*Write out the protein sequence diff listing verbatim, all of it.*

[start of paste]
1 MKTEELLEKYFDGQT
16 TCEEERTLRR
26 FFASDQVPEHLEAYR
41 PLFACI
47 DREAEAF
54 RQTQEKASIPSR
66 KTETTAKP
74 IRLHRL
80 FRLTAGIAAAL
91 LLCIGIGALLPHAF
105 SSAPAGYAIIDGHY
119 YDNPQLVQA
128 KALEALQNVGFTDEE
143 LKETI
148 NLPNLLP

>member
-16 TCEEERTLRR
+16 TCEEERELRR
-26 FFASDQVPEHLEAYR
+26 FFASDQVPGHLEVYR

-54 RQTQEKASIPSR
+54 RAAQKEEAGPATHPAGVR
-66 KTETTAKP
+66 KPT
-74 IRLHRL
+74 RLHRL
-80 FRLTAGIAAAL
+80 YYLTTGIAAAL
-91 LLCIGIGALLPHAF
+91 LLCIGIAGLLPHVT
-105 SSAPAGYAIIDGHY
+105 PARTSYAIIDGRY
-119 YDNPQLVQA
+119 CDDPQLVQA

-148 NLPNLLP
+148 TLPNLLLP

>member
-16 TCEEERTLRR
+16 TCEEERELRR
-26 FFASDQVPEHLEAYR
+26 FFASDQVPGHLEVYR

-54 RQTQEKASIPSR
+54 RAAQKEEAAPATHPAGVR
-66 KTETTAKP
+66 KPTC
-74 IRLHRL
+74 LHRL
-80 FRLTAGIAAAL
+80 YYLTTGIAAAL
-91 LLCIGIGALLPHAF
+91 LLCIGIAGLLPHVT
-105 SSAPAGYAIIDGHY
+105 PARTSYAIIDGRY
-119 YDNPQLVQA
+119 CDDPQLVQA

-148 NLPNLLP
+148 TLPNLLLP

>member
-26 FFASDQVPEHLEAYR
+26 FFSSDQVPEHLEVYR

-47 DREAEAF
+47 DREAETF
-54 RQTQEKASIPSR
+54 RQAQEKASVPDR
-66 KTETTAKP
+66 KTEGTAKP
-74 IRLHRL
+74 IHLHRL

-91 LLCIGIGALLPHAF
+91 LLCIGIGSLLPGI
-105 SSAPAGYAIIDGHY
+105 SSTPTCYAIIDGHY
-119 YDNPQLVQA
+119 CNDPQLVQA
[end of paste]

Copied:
1 MKTEELLEKYFDGQT
16 TCEEERTLRR
26 FFASDQVPEHLEAYR
41 PLFACI
47 DREAEAF
54 RQTQEKASIPSR
66 KTETTAKP
74 IRLHRL
80 FRLTAGIAAAL
91 LLCIGIGALLPHAF
105 SSAPAGYAIIDGHY
119 YDNPQLVQA
128 KALEALQNVGFTDEE
143 LKETI
148 NLPNLLP

>member
-16 TCEEERTLRR
+16 TCEEERELRR
-26 FFASDQVPEHLEAYR
+26 FFASDQVPGHLEVYR

-54 RQTQEKASIPSR
+54 RAAQKEEAGPATHPAGVR
-66 KTETTAKP
+66 KPT
-74 IRLHRL
+74 RLHRL
-80 FRLTAGIAAAL
+80 YYLTTGIAAAL
-91 LLCIGIGALLPHAF
+91 LLCIGIAGLLPHVT
-105 SSAPAGYAIIDGHY
+105 PARTSYAIIDGRY
-119 YDNPQLVQA
+119 CDDPQLVQA

-148 NLPNLLP
+148 TLPNLLLP

>member
-16 TCEEERTLRR
+16 TCEEERELRR
-26 FFASDQVPEHLEAYR
+26 FFASDQVPGHLEVYR

-54 RQTQEKASIPSR
+54 RAAQKEEAAPATHPAGVR
-66 KTETTAKP
+66 KPTC
-74 IRLHRL
+74 LHRL
-80 FRLTAGIAAAL
+80 YYLTTGIAAAL
-91 LLCIGIGALLPHAF
+91 LLCIGIAGLLPHVT
-105 SSAPAGYAIIDGHY
+105 PARTSYAIIDGRY
-119 YDNPQLVQA
+119 CDDPQLVQA

-148 NLPNLLP
+148 TLPNLLLP

>member
-26 FFASDQVPEHLEAYR
+26 FFSSDQVPEHLEVYR

-47 DREAEAF
+47 DREAETF
-54 RQTQEKASIPSR
+54 RQAQEKASVPDR
-66 KTETTAKP
+66 KTEGTAKP
-74 IRLHRL
+74 IHLHRL

-91 LLCIGIGALLPHAF
+91 LLCIGIGSLLPGI
-105 SSAPAGYAIIDGHY
+105 SSTPTCYAIIDGHY
-119 YDNPQLVQA
+119 CNDPQLVQA